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Essay created by expanding a paragraph from last week's lesson, The Nose Knows: Remembering Smells. The essay also contains examples of sounds and sights.

An Early Morning Walk in Vancouver

     “An early-morning walk is a blessing for the whole day,” said American philosopher Henry David Thoreau. I agree, so this morning walked through the lovely streets near my home in Vancouver and noted the sights and smells and sounds of spring.

     On my way to the Mountainview Cemetery, I noted many sights along the way. In a garden’s south backyard, the vibrant yellow of a forsythia bush glowed in the early morning sun. Nearer the cemetery, I saw puffy cumulus clouds scattered on the horizon and a mother, pushing her baby in a stroller, happily chatting on her cell phone. Looming over me was one of Vancouver’s many coniferous trees, laden with cones (and, unfortunately, releasing clouds of pollen). It was truly a feast for the eyes along my way.

     My eyes were fed, but so too was my nose. The overwhelming scents of flowering cherry trees more than once made my nose tickle in appreciation. A freshly cut cedar, lying on the boulevard, gave off its pungent aroma to the stiff breeze. Arriving at the cemetery, I noted a man on a stand-up mower, leaving behind the smell of freshly cut (and very wet) grass. I detected the faint scent of the ocean, too, as the wind blew strongly from the west this gorgeous morning. Lucky for me the smells produced no sneezes or watery eyes as I made my way along.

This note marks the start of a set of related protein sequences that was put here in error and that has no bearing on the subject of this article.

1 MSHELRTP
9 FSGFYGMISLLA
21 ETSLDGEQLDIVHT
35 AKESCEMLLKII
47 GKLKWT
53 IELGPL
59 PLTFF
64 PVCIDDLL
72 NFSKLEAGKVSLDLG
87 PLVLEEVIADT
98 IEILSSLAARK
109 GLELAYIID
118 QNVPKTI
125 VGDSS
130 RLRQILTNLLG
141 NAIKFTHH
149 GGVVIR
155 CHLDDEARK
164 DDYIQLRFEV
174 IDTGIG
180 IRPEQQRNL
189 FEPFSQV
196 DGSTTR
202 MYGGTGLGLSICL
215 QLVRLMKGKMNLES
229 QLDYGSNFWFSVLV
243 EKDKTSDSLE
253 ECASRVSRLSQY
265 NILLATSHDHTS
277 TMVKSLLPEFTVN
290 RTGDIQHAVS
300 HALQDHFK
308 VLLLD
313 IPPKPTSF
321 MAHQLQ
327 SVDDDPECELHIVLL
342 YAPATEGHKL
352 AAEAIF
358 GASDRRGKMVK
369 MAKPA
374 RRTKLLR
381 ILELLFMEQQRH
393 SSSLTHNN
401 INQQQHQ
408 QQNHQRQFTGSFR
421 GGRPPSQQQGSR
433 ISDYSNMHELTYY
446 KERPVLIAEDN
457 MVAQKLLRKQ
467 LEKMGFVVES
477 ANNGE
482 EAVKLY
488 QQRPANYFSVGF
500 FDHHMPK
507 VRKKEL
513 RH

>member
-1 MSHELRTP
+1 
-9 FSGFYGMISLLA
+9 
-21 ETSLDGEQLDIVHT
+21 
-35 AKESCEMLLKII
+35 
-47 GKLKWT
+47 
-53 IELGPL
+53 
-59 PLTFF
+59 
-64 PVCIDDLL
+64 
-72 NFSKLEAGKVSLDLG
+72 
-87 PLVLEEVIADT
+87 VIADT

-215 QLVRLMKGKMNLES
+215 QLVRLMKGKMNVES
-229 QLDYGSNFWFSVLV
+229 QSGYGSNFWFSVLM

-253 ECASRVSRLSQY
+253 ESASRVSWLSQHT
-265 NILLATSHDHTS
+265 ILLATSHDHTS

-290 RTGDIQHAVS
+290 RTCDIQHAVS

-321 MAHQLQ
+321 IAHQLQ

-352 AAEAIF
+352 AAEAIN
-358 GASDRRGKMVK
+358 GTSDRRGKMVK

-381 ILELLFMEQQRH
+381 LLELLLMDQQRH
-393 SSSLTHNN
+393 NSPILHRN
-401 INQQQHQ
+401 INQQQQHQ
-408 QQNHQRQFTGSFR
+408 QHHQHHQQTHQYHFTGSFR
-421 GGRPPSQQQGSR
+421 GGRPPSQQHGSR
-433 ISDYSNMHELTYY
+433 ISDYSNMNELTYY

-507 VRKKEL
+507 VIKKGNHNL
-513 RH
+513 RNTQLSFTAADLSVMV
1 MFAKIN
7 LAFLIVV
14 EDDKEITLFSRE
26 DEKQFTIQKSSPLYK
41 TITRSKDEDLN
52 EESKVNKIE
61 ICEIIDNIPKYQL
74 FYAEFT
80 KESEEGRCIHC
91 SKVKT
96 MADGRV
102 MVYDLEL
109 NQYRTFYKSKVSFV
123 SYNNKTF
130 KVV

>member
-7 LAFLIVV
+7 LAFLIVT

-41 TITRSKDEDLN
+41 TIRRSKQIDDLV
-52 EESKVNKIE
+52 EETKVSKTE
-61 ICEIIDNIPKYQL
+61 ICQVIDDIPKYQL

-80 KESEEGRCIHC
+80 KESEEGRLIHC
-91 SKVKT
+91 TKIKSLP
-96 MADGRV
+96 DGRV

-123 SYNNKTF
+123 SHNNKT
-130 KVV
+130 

The sounds were by far the best part of my walk this morning. As I strolled along the narrow cemetery roads, the sound of a crow’s wings flapping startled me. The Canadian flag at the monument for soldiers snapped above in the stiff ocean breeze. Traffic from 33rd Avenue sounded faint and far away. Other walkers called our to their dogs, who trotted along, tails up, sniffing along the edges of the pathways. Occasionally, a sharp bark would pierce the air. My thoughts quieted, I loved to hear the sounds of an early spring morning.

     Noting the sights, smells, and sounds of spring, I came to appreciate the “blessing” that Thoreau said would come to me this day. Now that I’m about to leave for school, you students might prove him right! (365 words by Brad Hyde; first draft on April 1, 2004)



Sample paragraph using smell from the lesson, The Nose Knows: Remembering Smells, by Brad Hyde.

Smells of Spring Walks in Vancouver

     My wife and I often walk in our neighbourhood in spring to enjoy its sights and smells. At this time of year, we are reminded of the birth of our daughter, our "cherry blossom girl." The scent of the pink and white flowers is particularly strong when showers of rain are followed by rays of hot sunshine. Also prominent is the aroma of freshly turned earth in our neighbours' gardens. With the spring rain comes the inevitable growth of green grass soon followed by the wonderful fragrance of freshly cut grass. As we walk together, our little dog trotting along beside us, we discuss our plans and dreams for the years to come. Indeed, a spring walk is one of the most enjoyable ways to see and smell our neighbourhood. (130 words; first draft by Brad Hyde)










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